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Decisive evidence on a smaller-than-you-think phenomenon: Revisiting the "1-in-X" effect on subjective medical probabilities

Sirota, M and Juanchich, M and Kostopoulou, O and Hanak, R (2014) 'Decisive evidence on a smaller-than-you-think phenomenon: Revisiting the "1-in-X" effect on subjective medical probabilities.' Medical Decision Making, 34 (4). 419 - 429. ISSN 0272-989X

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Accurate perception of medical probabilities communicated to patients is a cornerstone of informed decision making. People, however, are prone to biases in probability perception. Recently, Pighin and others extended the list of such biases with evidence that "1-in-X" ratios (e.g., "1 in 12") led to greater perceived probability and worry about health outcomes than "N-in-X*N" ratios (e.g., "10 in 120"). Subsequently, the recommendation was to avoid using "1-in-X" ratios when communicating probabilistic information to patients. To warrant such a recommendation, we conducted 5 well-powered replications and synthesized the available data. We found that 3 out of the 5 replications yielded statistically nonsignificant findings. In addition, our results showed that the "1-in-X" effect was not moderated by numeracy, cognitive reflection, age, or gender. To quantify the evidence for the effect, we conducted a Bayes factor meta-analysis and a traditional meta-analysis of our 5 studies and those of Pighin and others (11 comparisons, N = 1131). The meta-analytical Bayes factor, which allowed assessment of the evidence for the null hypothesis, was very low, providing decisive evidence to support the existence of the "1-in-X" effect. The traditional meta-analysis showed that the overall effect was significant (Hedges' g = 0.42, 95% CI 0.29-0.54). Overall, we provide decisive evidence for the existence of the "1-in-X" effect but suggest that it is smaller than previously estimated. Theoretical and practical implications are discussed. © The Author(s) 2013.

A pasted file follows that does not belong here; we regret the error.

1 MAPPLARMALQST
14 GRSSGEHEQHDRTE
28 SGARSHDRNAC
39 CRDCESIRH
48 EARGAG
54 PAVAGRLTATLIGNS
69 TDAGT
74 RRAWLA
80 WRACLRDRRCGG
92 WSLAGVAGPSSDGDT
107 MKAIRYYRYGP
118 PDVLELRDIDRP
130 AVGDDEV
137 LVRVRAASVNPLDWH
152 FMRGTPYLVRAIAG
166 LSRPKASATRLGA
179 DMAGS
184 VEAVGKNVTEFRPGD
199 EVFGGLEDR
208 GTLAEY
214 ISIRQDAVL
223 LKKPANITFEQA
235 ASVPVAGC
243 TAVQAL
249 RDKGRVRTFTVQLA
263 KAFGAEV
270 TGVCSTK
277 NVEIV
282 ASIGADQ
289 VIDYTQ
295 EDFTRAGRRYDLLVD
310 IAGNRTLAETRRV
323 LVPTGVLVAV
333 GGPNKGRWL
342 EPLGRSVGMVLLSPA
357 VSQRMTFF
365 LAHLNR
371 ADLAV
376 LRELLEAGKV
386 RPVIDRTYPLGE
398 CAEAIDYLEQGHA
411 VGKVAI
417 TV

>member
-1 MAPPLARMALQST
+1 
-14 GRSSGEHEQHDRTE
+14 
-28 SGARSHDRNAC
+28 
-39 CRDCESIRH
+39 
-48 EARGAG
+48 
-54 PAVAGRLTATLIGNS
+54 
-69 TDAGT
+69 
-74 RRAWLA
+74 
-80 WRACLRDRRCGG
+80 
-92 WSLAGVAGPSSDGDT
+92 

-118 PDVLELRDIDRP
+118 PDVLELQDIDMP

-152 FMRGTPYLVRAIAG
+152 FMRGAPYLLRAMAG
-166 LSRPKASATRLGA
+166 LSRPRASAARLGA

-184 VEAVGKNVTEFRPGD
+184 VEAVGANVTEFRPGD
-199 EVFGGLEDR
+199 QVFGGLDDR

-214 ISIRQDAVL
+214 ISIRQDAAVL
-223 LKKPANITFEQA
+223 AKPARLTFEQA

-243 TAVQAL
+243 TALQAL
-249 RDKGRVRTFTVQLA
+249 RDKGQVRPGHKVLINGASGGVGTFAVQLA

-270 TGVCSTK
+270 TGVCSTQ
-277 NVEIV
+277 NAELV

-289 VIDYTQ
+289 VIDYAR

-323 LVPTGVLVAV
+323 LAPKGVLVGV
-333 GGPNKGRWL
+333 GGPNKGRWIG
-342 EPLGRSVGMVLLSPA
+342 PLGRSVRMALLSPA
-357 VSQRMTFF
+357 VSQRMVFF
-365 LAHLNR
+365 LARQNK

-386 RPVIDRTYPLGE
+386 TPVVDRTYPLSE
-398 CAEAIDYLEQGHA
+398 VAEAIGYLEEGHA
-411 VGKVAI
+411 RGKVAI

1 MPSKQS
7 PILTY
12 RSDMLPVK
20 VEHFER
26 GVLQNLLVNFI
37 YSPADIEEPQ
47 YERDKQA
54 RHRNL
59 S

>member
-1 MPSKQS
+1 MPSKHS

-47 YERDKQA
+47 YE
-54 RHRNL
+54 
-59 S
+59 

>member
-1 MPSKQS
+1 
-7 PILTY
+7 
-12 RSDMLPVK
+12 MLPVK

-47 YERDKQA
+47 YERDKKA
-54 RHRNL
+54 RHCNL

Item Type: Article
Subjects: B Philosophy. Psychology. Religion > BF Psychology
Divisions: Faculty of Science and Health > Psychology, Department of
Depositing User: Jim Jamieson
Date Deposited: 21 Sep 2015 14:51
Last Modified: 30 Jan 2019 16:22

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